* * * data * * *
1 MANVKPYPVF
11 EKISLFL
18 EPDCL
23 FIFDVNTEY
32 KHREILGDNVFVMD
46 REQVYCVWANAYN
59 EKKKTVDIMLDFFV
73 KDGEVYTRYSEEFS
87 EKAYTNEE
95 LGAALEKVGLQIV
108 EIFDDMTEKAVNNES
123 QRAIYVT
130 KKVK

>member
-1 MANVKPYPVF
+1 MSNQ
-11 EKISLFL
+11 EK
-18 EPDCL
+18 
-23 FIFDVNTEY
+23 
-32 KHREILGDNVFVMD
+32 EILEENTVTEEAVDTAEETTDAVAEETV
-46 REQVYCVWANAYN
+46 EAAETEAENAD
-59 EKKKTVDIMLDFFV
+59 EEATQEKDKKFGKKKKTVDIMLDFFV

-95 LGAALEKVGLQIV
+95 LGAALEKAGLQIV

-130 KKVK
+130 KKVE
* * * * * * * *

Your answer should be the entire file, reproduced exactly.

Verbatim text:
1 MANVKPYPVF
11 EKISLFL
18 EPDCL
23 FIFDVNTEY
32 KHREILGDNVFVMD
46 REQVYCVWANAYN
59 EKKKTVDIMLDFFV
73 KDGEVYTRYSEEFS
87 EKAYTNEE
95 LGAALEKVGLQIV
108 EIFDDMTEKAVNNES
123 QRAIYVT
130 KKVK

>member
-1 MANVKPYPVF
+1 MSNQ
-11 EKISLFL
+11 EK
-18 EPDCL
+18 
-23 FIFDVNTEY
+23 
-32 KHREILGDNVFVMD
+32 EILEENTVTEEAVDTAEETTDAVAEETV
-46 REQVYCVWANAYN
+46 EAAETEAENAD
-59 EKKKTVDIMLDFFV
+59 EEATQEKDKKFGKKKKTVDIMLDFFV

-95 LGAALEKVGLQIV
+95 LGAALEKAGLQIV

-130 KKVK
+130 KKVE